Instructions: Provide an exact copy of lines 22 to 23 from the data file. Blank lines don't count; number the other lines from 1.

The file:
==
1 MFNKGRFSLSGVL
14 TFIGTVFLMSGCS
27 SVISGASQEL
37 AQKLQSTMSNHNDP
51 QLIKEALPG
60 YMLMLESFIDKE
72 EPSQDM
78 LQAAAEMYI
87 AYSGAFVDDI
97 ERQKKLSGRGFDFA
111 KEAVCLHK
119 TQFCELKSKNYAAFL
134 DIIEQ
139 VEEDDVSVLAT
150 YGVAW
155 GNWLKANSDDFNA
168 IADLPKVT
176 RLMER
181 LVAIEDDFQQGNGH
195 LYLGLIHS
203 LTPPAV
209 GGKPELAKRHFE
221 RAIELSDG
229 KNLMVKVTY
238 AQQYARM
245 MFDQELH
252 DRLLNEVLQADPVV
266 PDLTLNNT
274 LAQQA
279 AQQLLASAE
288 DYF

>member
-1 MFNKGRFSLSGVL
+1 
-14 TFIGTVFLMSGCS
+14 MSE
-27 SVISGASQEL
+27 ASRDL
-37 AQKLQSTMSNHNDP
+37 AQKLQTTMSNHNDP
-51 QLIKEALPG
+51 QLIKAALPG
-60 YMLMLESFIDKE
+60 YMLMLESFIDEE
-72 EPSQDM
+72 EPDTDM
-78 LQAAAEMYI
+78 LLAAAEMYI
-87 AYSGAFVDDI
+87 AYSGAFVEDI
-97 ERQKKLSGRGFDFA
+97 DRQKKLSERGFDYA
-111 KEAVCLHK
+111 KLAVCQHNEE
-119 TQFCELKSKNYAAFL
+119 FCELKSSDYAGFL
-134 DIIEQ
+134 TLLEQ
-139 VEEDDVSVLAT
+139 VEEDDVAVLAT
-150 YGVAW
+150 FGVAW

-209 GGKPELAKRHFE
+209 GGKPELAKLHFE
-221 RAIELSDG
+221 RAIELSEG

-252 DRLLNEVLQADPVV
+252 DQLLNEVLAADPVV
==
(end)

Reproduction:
209 GGKPELAKRHFE
221 RAIELSDG